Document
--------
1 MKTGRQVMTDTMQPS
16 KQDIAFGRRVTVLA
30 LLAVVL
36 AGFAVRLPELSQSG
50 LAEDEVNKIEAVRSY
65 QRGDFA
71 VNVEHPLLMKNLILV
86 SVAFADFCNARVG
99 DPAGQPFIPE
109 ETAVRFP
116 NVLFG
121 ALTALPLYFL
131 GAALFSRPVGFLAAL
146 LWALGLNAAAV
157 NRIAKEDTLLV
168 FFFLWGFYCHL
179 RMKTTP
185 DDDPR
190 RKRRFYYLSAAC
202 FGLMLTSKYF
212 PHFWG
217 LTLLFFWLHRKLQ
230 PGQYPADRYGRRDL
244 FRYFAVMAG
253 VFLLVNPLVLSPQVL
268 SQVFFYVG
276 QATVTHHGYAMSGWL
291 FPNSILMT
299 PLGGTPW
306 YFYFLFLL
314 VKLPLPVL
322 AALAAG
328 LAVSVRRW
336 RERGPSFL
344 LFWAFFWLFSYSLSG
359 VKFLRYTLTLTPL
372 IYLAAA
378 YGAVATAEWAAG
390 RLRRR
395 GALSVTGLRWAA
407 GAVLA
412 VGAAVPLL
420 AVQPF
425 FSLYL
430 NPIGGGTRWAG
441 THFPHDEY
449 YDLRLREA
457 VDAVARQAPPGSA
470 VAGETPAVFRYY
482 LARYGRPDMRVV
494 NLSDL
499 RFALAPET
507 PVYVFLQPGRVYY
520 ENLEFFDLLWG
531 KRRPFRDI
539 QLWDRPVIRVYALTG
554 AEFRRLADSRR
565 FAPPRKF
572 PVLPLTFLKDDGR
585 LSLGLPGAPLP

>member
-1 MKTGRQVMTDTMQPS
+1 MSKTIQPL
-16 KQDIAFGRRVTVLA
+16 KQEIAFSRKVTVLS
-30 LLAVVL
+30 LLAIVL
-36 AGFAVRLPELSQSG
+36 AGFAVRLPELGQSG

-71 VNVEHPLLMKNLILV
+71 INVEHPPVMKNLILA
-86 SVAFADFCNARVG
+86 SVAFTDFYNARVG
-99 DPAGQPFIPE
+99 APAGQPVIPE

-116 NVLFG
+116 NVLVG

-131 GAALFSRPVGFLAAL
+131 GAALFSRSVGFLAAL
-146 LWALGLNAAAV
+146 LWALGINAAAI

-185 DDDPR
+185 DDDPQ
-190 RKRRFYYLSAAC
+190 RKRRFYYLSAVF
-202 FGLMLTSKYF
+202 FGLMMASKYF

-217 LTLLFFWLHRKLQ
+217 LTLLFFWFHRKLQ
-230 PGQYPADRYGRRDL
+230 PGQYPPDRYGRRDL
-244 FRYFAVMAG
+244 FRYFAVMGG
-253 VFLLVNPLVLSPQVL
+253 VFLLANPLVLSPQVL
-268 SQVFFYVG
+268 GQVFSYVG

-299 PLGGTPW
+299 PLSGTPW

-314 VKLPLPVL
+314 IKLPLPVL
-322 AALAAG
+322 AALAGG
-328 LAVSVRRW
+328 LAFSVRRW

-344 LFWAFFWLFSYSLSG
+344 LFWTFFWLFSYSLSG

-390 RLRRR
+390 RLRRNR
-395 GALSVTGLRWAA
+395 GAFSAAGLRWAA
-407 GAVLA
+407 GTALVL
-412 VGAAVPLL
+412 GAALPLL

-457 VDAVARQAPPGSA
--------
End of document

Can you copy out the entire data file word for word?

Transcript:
1 MKTGRQVMTDTMQPS
16 KQDIAFGRRVTVLA
30 LLAVVL
36 AGFAVRLPELSQSG
50 LAEDEVNKIEAVRSY
65 QRGDFA
71 VNVEHPLLMKNLILV
86 SVAFADFCNARVG
99 DPAGQPFIPE
109 ETAVRFP
116 NVLFG
121 ALTALPLYFL
131 GAALFSRPVGFLAAL
146 LWALGLNAAAV
157 NRIAKEDTLLV
168 FFFLWGFYCHL
179 RMKTTP
185 DDDPR
190 RKRRFYYLSAAC
202 FGLMLTSKYF
212 PHFWG
217 LTLLFFWLHRKLQ
230 PGQYPADRYGRRDL
244 FRYFAVMAG
253 VFLLVNPLVLSPQVL
268 SQVFFYVG
276 QATVTHHGYAMSGWL
291 FPNSILMT
299 PLGGTPW
306 YFYFLFLL
314 VKLPLPVL
322 AALAAG
328 LAVSVRRW
336 RERGPSFL
344 LFWAFFWLFSYSLSG
359 VKFLRYTLTLTPL
372 IYLAAA
378 YGAVATAEWAAG
390 RLRRR
395 GALSVTGLRWAA
407 GAVLA
412 VGAAVPLL
420 AVQPF
425 FSLYL
430 NPIGGGTRWAG
441 THFPHDEY
449 YDLRLREA
457 VDAVARQAPPGSA
470 VAGETPAVFRYY
482 LARYGRPDMRVV
494 NLSDL
499 RFALAPET
507 PVYVFLQPGRVYY
520 ENLEFFDLLWG
531 KRRPFRDI
539 QLWDRPVIRVYALTG
554 AEFRRLADSRR
565 FAPPRKF
572 PVLPLTFLKDDGR
585 LSLGLPGAPLP

>member
-1 MKTGRQVMTDTMQPS
+1 MSKTIQPL
-16 KQDIAFGRRVTVLA
+16 KQEIAFSRKVTVLS
-30 LLAVVL
+30 LLAIVL
-36 AGFAVRLPELSQSG
+36 AGFAVRLPELGQSG

-71 VNVEHPLLMKNLILV
+71 INVEHPPVMKNLILA
-86 SVAFADFCNARVG
+86 SVAFTDFYNARVG
-99 DPAGQPFIPE
+99 APAGQPVIPE

-116 NVLFG
+116 NVLVG

-131 GAALFSRPVGFLAAL
+131 GAALFSRSVGFLAAL
-146 LWALGLNAAAV
+146 LWALGINAAAI

-185 DDDPR
+185 DDDPQ
-190 RKRRFYYLSAAC
+190 RKRRFYYLSAVF
-202 FGLMLTSKYF
+202 FGLMMASKYF

-217 LTLLFFWLHRKLQ
+217 LTLLFFWFHRKLQ
-230 PGQYPADRYGRRDL
+230 PGQYPPDRYGRRDL
-244 FRYFAVMAG
+244 FRYFAVMGG
-253 VFLLVNPLVLSPQVL
+253 VFLLANPLVLSPQVL
-268 SQVFFYVG
+268 GQVFSYVG

-299 PLGGTPW
+299 PLSGTPW

-314 VKLPLPVL
+314 IKLPLPVL
-322 AALAAG
+322 AALAGG
-328 LAVSVRRW
+328 LAFSVRRW

-344 LFWAFFWLFSYSLSG
+344 LFWTFFWLFSYSLSG

-390 RLRRR
+390 RLRRNR
-395 GALSVTGLRWAA
+395 GAFSAAGLRWAA
-407 GAVLA
+407 GTALVL
-412 VGAAVPLL
+412 GAALPLL

-457 VDAVARQAPPGSA